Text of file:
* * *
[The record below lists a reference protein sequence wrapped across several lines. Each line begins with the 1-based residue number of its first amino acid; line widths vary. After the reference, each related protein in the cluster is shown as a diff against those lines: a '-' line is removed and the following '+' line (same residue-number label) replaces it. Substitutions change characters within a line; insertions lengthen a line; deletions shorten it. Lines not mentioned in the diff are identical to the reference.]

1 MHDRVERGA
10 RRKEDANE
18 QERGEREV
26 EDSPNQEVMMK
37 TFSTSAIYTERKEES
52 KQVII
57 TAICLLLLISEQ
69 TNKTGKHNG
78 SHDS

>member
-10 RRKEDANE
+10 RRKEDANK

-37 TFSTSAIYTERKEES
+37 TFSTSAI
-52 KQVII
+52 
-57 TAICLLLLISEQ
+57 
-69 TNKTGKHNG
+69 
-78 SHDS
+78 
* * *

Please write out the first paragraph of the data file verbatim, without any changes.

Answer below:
[The record below lists a reference protein sequence wrapped across several lines. Each line begins with the 1-based residue number of its first amino acid; line widths vary. After the reference, each related protein in the cluster is shown as a diff against those lines: a '-' line is removed and the following '+' line (same residue-number label) replaces it. Substitutions change characters within a line; insertions lengthen a line; deletions shorten it. Lines not mentioned in the diff are identical to the reference.]